Tuesday, June 14, 2022

Inconvincible

Speculative fiction has a long history of taking the issues of the day and reframing them in a new context with the hope that people will look at them in a new way. Our "unprecedented" times are bringing all sorts of old ways and old thinking back to the forefront. On Tuesdays, I present "what if?" questions. Previously, the intent was as an idea generator. It still is. But now, I ask that you really think about all the repercussions that these ideas will have. If only these were just thought exercises. 

What if you gave a friend proof of someone's wrongdoing (and it was actual proof with video and/or DNA and/or documentation), but the friend was still convinced that this someone was innocent?

11 comments:

  1. Would her belief break our friendship? Probably if she is obsessed with that person’s innocence, especially if he is someone like the former president whack-a-mole.

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  2. I would need to drop it if I valued the friendship more. There is no reason, logic etc..that would ever change that person's mind.

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    1. Yeah, that's probably the smart move, depending upon how close the guilty party is to your life.

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  3. I just figured out where you are going with this :). Sometimes, you will not be able to change someone's opinion.

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    1. I know where my head is when I think of these questions, but I'd rather you go where your head takes you to answer them. You all think of things that don't occur to me.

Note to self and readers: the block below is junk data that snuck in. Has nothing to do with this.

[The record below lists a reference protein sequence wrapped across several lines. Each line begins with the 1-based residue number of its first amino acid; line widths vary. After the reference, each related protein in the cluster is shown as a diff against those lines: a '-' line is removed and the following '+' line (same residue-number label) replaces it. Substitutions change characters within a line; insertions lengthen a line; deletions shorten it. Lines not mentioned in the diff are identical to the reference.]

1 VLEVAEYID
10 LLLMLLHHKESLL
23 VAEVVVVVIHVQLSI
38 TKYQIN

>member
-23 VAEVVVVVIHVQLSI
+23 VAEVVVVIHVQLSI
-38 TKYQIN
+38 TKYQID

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  4. If this is what I am thinking of (something very much in the news right now but many people not paying attention) I'd have to make a decision about the friendship. Sad, isn't it? I've already made a decision on two people I know on this issue a while back-one I decided on keeping the friendship (of some 25 years), and the other, not.

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    1. Whatever you are thinking of is correct for you. I keep these questions fairly general so you can answer for yourself.

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  5. Hmm. I feel like this depends on the measure of the crime, though it could make or break things, but my reaction to indifference would still be the same: stop dealing with them. Either it's something more minor and I'm just annoyed for a while or it's something major and I recognize a need to no longer associate with this person.

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    1. I was deliberately vague about the nature of the crime. But I can see how that would make a difference.

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  6. Nothing I could do about it. Some people will deny things even if the proof bites them on the butt. Deniers and conspiracy nuts can't ever be convinced. It would be hard to remain friends with someone like that. I am stuck with a brother though! (Lisa, Lisa's Garden Adventure)

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    1. Yeah, that's the problem. The true believer will never be convinced, no matter how hard you push.

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